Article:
Jesus in the Apocalypse of John: Implications for Early Christianity (Part III)

This post is part of an ongoing series examining the Christology of the Apocalypse of John.

Chester Beatty Papyrus (Romans)While early Christian literature remains maddeningly obscure in its identification of source texts, theological influences, and employment of traditional materials—thereby rendering futile many attempts at identifying a single source as the genesis for any given idea or practice—Revelation’s general conception of the boundaries of Jesus devotion nonetheless seems to have coordinated with other now–New Testament writings in the formation of limits concerning what constituted acceptable Christian confession and practice. Continue reading

Jesus in the Apocalypse of John: Implications for Early Christianity (Part II)

This post is part of an ongoing series examining the Christology of the Apocalypse of John.

New TestamentOf course, the profusion of Jesus devotion in Revelation is not unique to the Apocalypse alone, but rather stands in continuity with other now–New Testament literature. John’s Christology—especially the implicit recognition of the divinity of Jesus, his identification with Yahweh, and worthiness of devotion—unsurprisingly parallels most closely the Christology of the Fourth Gospel, although Hurtado’s consideration of high Pauline Christology contains numerous similarities to the Christology of the Apocalypse as well.[1] Continue reading

Jesus in the Apocalypse of John: Implications for Early Christianity (Part I)

This post is part of an ongoing series examining the Christology of the Apocalypse of John.

Shepherd Early ChristianityIt is now the place to examine the implications for early Christianity derived from this study of Revelation. Before proceeding, this project would be remiss to extract the Christology of Revelation from its larger rhetorical and theological aims, which convey to readers that God—through the Messiah Jesus—will fulfill his promises and defeat the forces of evil and wickedness in the world, vindicating with heavenly salvation those who follow the example of the Lamb and do not compromise the good news of Jesus.[1] This larger message stands in the background of all that Revelation reveals about early Christian understandings of the Apocalyptic Lord. This section examines four realms of Christological insight for the earliest hearers and readers of Revelation: devotional practice, coordination with other New Testament Christologies, a binitarian godhead, and the definition of “heresy” and “orthodoxy.” Continue reading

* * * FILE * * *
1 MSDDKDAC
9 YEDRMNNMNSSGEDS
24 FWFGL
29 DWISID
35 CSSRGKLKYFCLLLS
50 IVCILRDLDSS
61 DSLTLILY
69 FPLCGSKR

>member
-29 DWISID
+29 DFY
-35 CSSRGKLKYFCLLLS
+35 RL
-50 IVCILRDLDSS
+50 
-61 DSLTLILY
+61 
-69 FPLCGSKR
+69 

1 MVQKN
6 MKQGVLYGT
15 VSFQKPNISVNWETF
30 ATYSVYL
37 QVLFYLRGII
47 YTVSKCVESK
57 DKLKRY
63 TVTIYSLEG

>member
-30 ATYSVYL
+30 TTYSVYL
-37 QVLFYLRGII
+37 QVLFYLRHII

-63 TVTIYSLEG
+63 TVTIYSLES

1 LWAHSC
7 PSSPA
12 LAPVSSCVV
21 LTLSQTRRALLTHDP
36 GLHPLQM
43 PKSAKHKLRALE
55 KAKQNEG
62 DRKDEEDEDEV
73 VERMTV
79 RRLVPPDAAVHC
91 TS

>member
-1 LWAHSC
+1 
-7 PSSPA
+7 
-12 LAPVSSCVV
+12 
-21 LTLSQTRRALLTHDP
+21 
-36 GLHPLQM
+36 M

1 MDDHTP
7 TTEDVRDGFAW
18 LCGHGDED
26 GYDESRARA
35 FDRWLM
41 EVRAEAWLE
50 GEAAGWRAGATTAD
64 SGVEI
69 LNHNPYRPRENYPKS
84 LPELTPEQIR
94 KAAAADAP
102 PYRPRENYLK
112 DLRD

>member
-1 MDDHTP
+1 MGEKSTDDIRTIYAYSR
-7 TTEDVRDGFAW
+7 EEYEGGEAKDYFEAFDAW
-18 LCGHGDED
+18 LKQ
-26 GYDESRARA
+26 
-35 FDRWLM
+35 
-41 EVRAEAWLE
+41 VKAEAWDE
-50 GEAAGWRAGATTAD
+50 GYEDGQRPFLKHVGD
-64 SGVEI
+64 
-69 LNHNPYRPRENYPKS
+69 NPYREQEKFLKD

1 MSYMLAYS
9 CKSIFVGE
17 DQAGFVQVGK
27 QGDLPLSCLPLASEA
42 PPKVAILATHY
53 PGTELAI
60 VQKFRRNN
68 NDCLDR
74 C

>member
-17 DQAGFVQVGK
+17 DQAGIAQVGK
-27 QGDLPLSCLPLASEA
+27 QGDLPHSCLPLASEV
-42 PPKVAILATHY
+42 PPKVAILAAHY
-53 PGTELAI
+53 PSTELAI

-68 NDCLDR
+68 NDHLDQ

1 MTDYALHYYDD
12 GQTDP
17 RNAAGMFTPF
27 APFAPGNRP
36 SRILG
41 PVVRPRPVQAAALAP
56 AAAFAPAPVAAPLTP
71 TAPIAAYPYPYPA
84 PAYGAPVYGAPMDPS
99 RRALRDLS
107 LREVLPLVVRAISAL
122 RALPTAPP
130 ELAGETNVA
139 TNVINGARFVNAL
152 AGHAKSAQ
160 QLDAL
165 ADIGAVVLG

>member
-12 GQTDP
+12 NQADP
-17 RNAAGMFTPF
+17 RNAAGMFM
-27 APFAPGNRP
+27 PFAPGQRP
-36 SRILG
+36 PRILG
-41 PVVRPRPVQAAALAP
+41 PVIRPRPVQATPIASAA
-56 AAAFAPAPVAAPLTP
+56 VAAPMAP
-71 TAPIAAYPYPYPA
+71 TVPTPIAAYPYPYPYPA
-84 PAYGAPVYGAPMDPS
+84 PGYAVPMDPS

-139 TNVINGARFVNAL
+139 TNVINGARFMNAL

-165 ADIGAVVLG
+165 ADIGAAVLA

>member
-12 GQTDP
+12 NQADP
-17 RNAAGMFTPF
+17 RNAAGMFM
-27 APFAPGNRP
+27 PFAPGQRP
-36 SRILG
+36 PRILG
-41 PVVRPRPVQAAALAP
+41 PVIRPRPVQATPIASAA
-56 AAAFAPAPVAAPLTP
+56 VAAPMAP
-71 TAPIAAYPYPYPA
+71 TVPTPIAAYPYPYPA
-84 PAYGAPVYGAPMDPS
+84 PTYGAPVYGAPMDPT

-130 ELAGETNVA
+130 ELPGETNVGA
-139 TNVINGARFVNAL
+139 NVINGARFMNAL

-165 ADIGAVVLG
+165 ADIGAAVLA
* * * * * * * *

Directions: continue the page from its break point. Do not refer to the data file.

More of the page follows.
Jesus in the Apocalypse of John: Christological Findings

This post is part of an ongoing series examining the Christology of the Apocalypse of John.

Jesus with BibleRevelation’s Christological portrait paints Jesus as Lord through a variety of descriptors—names, images, and actions—but also through devotional identification of Jesus with Yahweh. Jesus functions as the visible form of Yahweh, the eternal God of Israel, whose redemptive work on earth and eschatological judgment deem him worthy of worship. Continue reading

Jesus in the Apocalypse of John: Hymnic Devotion

This post is part of an ongoing series examining the Christology of the Apocalypse of John.

RevelationConsideration of additional hymnic evidence in Revelation confirms the appropriateness of Jesus’ worship alongside God. While Revelation’s hymns are sometimes less directly Christological than Paul’s adaptations and sometimes are argued to be literary transformation of Ephesian liturgical hymns,[1] the hymns of Revelation 4:8, 11; 5:9–13; 7:9–17; 11:15–18; and 19:1–8 each contribute to John’s recording eschatological songs of praise and the contrast between Jesus and the Imperial Cult.[2] Continue reading

Jesus in the Apocalypse of John: Jewish Monotheistic Devotion

This post is part of an ongoing series examining the Christology of the Apocalypse of John.

apostle-johnIt is within the limits of acceptable monotheistic worship that the constellation of Revelation 19:10, 22:8–9, and 5:8–12 seems particularly insightful. In both Revelation 19:10 and 22:8–9 John attempts to worship the angel speaking to him.[1] In both instances, the angel forcefully redirects John to “worship God” as the truly transcendent source of the visions. The message here—for John, his original audience, and contemporary readers—is that the revelations of the Apocalypse confirm the Jewish belief that Yahweh alone is worthy of worship. Continue reading